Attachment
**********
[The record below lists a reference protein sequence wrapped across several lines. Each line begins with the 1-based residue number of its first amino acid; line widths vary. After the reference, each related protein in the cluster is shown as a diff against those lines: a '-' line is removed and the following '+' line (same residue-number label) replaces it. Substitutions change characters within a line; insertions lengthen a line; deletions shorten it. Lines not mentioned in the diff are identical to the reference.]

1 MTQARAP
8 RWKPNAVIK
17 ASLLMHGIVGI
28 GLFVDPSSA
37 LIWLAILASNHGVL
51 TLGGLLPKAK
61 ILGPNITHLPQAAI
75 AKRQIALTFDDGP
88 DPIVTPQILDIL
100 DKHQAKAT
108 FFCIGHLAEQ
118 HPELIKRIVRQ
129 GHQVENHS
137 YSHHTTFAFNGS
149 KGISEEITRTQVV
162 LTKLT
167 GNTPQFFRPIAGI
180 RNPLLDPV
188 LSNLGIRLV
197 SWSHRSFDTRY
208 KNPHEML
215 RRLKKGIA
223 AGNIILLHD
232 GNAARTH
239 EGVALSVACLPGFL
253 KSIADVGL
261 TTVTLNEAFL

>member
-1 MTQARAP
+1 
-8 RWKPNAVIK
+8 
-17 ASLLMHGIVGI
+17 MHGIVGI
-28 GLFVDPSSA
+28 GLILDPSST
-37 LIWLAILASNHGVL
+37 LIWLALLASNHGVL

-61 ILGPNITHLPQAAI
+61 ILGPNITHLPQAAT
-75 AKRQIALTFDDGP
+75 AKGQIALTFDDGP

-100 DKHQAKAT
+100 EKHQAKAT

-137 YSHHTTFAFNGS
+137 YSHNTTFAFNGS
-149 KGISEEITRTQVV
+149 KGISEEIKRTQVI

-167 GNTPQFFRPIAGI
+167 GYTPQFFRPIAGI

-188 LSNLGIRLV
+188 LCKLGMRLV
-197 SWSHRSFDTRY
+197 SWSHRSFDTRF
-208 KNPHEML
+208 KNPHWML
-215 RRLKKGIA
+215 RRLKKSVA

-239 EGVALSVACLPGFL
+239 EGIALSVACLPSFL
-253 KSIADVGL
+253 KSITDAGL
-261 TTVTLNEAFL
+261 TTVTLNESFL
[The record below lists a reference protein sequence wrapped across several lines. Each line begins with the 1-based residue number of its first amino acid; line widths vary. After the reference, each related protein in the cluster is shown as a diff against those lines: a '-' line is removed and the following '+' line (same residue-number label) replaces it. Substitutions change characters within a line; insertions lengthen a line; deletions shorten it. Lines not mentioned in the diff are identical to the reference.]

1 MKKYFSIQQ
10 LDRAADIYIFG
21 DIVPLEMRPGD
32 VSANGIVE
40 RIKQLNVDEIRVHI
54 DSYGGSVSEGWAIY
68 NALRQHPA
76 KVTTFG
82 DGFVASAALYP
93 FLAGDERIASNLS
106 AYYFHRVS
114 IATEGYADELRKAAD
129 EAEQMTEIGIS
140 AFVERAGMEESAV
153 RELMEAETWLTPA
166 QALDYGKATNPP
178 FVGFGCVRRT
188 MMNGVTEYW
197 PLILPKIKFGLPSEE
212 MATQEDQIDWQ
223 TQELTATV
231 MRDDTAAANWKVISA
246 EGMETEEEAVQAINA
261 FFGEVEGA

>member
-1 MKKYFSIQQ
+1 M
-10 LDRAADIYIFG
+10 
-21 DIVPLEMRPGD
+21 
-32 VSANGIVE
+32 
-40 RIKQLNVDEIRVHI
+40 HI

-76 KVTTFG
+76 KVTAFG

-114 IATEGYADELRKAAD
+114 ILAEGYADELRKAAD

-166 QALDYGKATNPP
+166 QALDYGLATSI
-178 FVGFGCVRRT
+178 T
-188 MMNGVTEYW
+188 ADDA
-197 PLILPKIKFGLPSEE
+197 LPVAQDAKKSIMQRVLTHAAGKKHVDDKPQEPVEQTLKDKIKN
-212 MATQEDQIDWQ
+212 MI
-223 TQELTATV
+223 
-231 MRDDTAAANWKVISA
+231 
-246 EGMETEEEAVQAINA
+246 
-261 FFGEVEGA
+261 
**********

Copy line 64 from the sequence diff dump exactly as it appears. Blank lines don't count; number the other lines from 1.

-261 TTVTLNEAFL